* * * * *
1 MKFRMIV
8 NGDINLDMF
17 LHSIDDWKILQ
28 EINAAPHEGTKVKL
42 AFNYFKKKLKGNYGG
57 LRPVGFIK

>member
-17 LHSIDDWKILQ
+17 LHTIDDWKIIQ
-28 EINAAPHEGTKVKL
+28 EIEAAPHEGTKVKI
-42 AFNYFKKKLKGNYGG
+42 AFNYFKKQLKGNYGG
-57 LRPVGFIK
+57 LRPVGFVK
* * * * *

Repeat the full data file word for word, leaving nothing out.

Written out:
1 MKFRMIV
8 NGDINLDMF
17 LHSIDDWKILQ
28 EINAAPHEGTKVKL
42 AFNYFKKKLKGNYGG
57 LRPVGFIK

>member
-17 LHSIDDWKILQ
+17 LHTIDDWKIIQ
-28 EINAAPHEGTKVKL
+28 EIEAAPHEGTKVKI
-42 AFNYFKKKLKGNYGG
+42 AFNYFKKQLKGNYGG
-57 LRPVGFIK
+57 LRPVGFVK